Creating a new Rails application is simple enough. Just run rails new and a new functioning application, including its root directory and all necessary files are automatically generated for me.

But sometimes I want a little more control on what kind of libraries to use. What if I need to use one specific version of Ruby? And what if I want to use the latest version of Rails instead of the one already installed on my system?

This article shows the steps I take when creating a new Rails application, before running rails new so I can configure my application just the way I want it.

1. Create a new application directory

I like to start a new application by manually creating a new directory on my development computer. I then move inside the directory and create the necessary files inside of it.

In this example, the app is called my-app.

$ mkdir my-app

$ cd my-app

2. Set local version of Ruby

When I am inside the root directory I can go ahead and verify which versions of Ruby I have available on my system.

Since I use asdf as a version manager, I list the Ruby versions on my computer with asdf list ruby:

$ asdf list ruby

This tells me that I have two versions of Ruby installed: 2.6.7 and 3.2.2. The asterisk * marks the currently active version, 3.2.2.
At this point I can decide if the current version is good enough for me or if I want a different one.

If I want a more recent Ruby, I can install it with this command:

$ asdf install ruby 3.3.0

For the purposes of this article, I will use Ruby 3.2.2, so I set the local desired version for this particular application with this command:

$ asdf local ruby 3.2.2

This will create a .tool-versions file inside the current directory specifying which Ruby to use:

# .tool-versions

ruby 3.2.2

3. Add Gemfile

Once Ruby is specified, the next step is to choose the Rails version for the new application.

I start off by adding a new Gemfile in the root directory, so I can specify the exact Rails version to use, and let Bundler take care of the installation.
The simplest way to generate a Gemfile is with:

$ bundle init

This will generate a Gemfile inside the directory with content similar to this:

# Gemfile

# frozen_string_literal: true                                                    

source "" 

# gem "rails"

The gem "rails" entry is commented out as an example.

4. Install latest version of Rails

To find the latest version of Rails I can look at the Ruby on Rails homepage. Currently it's, so I will use that for my app.

By default, the line gem "rails" will install the latest version, so I open the Gemfile and uncomment the # gem "rails" line, like so:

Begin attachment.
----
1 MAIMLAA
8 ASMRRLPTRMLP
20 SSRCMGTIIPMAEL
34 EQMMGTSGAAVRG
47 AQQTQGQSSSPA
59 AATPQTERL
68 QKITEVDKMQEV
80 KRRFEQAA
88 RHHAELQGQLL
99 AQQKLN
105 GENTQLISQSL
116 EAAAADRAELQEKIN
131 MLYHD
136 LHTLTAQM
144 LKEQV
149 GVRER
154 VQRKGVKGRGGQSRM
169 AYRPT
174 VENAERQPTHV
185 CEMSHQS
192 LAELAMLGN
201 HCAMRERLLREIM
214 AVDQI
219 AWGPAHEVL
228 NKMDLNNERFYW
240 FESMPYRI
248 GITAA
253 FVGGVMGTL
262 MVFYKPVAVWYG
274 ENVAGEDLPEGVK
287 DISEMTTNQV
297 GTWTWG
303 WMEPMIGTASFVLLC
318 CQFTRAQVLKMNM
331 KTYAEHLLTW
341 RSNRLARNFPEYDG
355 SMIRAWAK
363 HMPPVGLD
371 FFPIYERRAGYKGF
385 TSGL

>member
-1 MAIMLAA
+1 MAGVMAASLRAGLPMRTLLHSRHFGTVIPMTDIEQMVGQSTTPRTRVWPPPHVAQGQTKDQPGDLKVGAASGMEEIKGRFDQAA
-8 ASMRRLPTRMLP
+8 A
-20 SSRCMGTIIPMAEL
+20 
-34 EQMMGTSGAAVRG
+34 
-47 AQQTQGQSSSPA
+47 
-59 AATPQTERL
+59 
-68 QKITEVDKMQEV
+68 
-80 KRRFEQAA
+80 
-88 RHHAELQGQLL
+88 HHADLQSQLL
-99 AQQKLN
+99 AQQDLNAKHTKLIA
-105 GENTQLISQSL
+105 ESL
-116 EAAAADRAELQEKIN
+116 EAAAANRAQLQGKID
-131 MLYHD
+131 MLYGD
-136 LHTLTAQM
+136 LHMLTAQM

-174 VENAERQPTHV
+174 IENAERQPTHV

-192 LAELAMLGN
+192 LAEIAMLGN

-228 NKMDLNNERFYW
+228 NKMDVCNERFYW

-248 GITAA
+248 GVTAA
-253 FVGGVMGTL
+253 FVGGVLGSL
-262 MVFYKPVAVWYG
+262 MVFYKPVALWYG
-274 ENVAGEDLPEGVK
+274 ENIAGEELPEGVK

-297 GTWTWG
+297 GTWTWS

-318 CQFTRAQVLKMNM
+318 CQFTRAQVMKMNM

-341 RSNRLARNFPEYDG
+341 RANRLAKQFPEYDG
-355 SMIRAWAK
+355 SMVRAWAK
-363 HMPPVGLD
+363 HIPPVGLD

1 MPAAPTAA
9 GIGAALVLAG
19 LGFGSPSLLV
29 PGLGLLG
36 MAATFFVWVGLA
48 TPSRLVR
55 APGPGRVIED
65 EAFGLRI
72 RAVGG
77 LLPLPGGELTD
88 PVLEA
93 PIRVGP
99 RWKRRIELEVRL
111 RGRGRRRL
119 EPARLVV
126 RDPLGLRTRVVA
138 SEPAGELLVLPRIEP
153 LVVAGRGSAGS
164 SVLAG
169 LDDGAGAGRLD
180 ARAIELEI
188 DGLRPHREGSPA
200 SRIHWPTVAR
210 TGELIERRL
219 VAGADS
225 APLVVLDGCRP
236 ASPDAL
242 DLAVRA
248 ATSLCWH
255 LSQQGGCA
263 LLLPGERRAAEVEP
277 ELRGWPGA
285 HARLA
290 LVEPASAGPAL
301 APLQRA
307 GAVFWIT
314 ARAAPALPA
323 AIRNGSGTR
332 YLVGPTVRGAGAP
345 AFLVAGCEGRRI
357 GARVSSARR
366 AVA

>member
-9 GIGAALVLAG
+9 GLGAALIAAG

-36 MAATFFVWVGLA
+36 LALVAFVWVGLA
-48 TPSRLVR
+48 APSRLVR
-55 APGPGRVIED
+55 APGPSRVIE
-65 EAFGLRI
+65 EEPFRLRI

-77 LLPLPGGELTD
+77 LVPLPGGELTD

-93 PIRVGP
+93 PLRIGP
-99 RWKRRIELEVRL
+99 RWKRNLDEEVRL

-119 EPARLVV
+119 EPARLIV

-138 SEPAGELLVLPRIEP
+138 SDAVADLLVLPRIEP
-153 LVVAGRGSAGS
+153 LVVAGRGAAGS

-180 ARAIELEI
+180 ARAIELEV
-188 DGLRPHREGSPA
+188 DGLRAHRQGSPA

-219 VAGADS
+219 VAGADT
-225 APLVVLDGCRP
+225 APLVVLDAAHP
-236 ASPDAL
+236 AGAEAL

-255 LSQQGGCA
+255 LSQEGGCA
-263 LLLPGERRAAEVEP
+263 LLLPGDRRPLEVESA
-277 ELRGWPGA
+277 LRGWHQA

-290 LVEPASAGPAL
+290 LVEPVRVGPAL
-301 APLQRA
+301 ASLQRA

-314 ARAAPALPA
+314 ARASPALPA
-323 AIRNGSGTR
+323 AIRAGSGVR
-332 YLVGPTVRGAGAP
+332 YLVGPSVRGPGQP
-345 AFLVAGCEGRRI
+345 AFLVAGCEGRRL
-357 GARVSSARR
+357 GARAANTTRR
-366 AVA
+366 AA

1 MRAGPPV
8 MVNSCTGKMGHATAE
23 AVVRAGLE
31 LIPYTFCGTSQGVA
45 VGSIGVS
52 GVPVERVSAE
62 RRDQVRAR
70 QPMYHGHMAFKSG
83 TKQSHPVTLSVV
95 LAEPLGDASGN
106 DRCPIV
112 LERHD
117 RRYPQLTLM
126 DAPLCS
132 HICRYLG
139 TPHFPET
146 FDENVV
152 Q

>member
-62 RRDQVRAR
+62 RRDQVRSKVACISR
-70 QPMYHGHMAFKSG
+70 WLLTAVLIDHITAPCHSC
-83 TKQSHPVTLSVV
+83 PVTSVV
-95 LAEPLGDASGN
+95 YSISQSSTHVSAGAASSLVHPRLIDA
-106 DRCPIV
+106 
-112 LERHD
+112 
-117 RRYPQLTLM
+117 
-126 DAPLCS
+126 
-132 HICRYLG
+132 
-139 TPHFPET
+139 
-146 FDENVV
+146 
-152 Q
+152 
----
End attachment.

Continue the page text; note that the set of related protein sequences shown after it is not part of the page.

# Gemfile

gem "rails"

Then I run bundle install which will take care of installing Rails and all the required gems. The command will also generate a Gemfile.lock file to lock all the various gem versions.

To verify that the desired versions of Ruby and Rails are active, I run these commands:

$ ruby -v
ruby 3.2.2 (2023-03-30 revision e51014f9c0) [x86_64-linux]
$ rails -v

I am now ready to generate the Rails app.

5. Create new Rails app

Now that I have all the desired versions of the libraries, I am finally ready to create the Rails app with the rails new command.

Since I want the Rails application to be generated inside the current directory, I pass a . (dot) as the last option on the command line:

$ rails new .
      create  Rakefile
      create  .ruby-version
      create  .gitignore
      create  .gitattributes
    conflict  Gemfile
Overwrite /home/cesare-mini/Sites/horton-township/Gemfile? (enter "h" for help) [Ynaqdhm]

The rails new script is set to create its own Gemfile, but I already have a Gemfile in the directory, so the process stops to ask if I want to overwrite it.
That Gemfile was only meant for installing Rails itself, so I don't need it anymore. I type y to confirm the overwrite. This will allow rails new to go ahead and finish setting up the application.

Once the process is finished I can verify that the application works correctly by running:

$ bin/rails server

This will start the application on http://localhost:3000 and show the default Rails welcome screen.

Rails smoke test

At the bottom of the screen, I can also see the exact software versions used for this application.


In this article we have seen one way in which we can control and specify the exact library versions our Rails application uses.

Photo by Ann Marie Kennon